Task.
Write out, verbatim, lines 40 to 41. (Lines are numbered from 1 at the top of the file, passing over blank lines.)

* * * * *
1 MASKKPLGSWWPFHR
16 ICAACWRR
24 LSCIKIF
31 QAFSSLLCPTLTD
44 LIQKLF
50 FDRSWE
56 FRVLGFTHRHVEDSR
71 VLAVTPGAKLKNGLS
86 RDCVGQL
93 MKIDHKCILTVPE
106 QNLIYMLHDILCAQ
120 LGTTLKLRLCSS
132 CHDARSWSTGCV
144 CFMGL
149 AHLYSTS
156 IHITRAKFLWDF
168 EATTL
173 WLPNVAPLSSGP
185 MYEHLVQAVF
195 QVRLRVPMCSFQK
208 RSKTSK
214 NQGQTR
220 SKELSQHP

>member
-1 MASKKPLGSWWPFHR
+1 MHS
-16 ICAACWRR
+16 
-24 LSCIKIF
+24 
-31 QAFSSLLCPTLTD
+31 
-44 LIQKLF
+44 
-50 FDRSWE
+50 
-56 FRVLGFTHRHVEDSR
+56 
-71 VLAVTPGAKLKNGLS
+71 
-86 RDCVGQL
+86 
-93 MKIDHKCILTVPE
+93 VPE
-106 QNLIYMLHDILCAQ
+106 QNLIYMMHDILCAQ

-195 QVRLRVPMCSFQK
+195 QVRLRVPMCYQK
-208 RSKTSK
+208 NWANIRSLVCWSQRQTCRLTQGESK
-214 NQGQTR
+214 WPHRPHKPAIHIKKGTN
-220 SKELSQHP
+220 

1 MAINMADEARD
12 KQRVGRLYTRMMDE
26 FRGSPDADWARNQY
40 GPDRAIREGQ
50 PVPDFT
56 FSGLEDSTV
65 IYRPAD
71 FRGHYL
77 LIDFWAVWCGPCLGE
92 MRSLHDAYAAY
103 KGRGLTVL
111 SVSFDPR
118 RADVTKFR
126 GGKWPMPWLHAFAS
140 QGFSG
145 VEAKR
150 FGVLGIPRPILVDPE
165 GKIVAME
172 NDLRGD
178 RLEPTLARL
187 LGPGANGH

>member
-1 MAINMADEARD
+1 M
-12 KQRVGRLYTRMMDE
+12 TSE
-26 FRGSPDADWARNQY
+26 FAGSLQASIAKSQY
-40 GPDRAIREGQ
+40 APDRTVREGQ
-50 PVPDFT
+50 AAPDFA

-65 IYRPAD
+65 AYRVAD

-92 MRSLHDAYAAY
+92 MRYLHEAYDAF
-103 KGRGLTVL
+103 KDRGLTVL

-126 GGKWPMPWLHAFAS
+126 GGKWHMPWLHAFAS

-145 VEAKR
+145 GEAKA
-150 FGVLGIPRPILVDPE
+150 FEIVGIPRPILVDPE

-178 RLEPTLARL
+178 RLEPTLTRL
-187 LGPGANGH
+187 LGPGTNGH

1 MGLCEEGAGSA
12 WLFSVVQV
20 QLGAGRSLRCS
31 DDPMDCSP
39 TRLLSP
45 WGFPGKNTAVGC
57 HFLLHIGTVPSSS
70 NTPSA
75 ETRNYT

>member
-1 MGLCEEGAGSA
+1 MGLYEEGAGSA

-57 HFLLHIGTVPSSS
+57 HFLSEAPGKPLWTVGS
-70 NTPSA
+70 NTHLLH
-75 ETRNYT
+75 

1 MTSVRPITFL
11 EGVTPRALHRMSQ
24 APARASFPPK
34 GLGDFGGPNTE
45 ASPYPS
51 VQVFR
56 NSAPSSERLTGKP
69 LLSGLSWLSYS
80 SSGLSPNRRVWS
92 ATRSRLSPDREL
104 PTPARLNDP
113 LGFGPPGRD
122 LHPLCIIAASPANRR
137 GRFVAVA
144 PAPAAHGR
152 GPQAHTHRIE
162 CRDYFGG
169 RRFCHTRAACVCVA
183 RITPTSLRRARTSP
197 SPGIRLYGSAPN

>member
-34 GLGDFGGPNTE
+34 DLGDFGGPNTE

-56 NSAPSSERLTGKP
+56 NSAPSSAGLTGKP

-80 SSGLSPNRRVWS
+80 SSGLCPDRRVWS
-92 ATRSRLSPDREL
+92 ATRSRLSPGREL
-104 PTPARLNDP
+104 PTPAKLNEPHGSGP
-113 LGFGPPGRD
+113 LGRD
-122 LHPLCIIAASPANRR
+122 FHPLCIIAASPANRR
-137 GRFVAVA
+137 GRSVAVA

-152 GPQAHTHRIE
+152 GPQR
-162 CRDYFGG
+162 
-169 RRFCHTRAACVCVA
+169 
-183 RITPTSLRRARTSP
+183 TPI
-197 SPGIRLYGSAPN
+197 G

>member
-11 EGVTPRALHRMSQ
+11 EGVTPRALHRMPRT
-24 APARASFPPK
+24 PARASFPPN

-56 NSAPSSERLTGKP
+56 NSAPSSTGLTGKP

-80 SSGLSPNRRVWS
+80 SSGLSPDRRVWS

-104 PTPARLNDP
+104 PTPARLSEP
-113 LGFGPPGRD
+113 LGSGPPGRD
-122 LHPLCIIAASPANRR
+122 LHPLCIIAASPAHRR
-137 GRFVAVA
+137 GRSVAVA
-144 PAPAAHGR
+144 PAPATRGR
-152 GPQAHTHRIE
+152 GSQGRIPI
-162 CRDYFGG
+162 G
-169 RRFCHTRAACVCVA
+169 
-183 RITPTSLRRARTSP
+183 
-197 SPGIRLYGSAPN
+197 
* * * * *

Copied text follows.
+71 
-86 RDCVGQL